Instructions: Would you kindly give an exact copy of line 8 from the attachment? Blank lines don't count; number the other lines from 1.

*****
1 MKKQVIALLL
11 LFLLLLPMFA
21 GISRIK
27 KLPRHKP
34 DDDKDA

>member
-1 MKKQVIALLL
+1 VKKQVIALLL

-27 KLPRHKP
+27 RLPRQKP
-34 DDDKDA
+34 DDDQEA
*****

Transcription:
+1 VKKQVIALLL